The slaughter rules
KILLER OF SHEEP Directed by Charles Burnett. Starring Henry G Sanders, Kaycee Moore Club, IFI, Dublin, 83 min
JONATHAN Rosenbaum, the great American critic, has argued that “Charles Burnett is the most gifted and important black film-maker this country has ever had.” Yet, despite Burnett’s mighty reputation, Killer of Sheep, the director’s legendary 1977 debut, has remained infuriatingly difficult to see.
Shot over a few weekends in the Watts district of Los Angeles, this sleepy exercise in casual realism made good use of tracks by such artists as Earth Wind & Fire and Paul Robeson. But, with only a few nickels left in the pot, Burnett couldn’t quite afford to pay the licensing costs for the music. The film has, consequently, spent much of the last few decades lurking unwatched in the vaults.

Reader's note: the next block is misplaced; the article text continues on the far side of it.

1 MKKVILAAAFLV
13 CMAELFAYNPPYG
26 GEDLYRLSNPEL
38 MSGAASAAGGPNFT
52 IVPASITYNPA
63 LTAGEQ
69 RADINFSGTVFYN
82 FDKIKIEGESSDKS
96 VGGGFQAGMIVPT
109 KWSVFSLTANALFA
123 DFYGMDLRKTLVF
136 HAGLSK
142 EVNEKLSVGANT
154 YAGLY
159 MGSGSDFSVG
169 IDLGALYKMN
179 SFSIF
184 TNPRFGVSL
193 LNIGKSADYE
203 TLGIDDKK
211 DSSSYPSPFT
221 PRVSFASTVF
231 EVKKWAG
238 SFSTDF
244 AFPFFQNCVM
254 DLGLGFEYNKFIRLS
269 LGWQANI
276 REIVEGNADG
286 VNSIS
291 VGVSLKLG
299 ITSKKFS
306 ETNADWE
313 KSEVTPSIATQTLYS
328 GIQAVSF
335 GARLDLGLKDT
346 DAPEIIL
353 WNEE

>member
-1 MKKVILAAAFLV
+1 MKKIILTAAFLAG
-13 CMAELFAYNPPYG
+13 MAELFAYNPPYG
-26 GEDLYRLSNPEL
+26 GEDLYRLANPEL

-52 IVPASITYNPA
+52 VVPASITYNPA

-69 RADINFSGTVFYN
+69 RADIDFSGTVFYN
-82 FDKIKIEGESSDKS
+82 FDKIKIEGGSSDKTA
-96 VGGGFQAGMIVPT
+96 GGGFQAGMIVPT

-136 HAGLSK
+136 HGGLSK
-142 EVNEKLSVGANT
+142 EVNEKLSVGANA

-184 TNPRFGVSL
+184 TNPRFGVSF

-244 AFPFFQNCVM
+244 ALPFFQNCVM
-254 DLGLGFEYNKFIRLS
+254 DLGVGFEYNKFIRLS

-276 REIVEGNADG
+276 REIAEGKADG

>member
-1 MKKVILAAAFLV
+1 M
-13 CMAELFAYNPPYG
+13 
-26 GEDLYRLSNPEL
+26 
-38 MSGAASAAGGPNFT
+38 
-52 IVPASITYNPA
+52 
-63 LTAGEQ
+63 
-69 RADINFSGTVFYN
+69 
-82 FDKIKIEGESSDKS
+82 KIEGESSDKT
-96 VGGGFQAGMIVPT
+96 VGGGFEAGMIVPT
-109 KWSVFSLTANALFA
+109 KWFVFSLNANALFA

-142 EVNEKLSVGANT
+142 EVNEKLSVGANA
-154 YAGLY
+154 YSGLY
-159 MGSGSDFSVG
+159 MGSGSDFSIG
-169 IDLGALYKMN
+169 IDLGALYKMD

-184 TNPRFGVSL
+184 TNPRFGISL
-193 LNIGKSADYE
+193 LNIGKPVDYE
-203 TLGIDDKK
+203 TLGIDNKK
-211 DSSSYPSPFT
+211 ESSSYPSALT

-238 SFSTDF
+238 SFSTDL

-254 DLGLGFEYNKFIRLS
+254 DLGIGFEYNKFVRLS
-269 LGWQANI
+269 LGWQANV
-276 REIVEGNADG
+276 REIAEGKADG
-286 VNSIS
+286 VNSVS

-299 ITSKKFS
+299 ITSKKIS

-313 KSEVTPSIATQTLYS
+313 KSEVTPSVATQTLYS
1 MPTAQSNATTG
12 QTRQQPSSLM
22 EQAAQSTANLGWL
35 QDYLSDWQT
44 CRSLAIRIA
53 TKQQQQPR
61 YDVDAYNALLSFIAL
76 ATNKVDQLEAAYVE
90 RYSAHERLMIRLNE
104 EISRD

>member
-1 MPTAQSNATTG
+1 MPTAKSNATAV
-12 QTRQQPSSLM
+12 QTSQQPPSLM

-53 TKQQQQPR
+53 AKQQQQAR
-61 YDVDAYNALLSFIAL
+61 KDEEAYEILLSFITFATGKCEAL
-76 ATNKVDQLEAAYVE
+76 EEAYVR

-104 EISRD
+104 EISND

Happily, Steven Soderbergh and his chums have now dug deep and paid for the splendid reissue that arrives in the Irish Film Institute today. Shot in grainy black-andwhite, Killer of Sheep follows an unremarkable slaughterhouse worker as he ambles through an environment which looks as much like an African shanty town as a suburb of the second largest city in the US.
Closer to the dreamy ponderings of current poetic naturalists such as David Gordon Green (a declared admirer) than the noisier organised chaos of vintage Italian neo-realism, Killer of Sheep emerges as a record of an African-American talent who stood outside all contemporaneous artistic movements. This essential disinterment is set to influence a whole new generation.
Working man: Henry G Sanders in Charles Burnett’s Killer of Sheep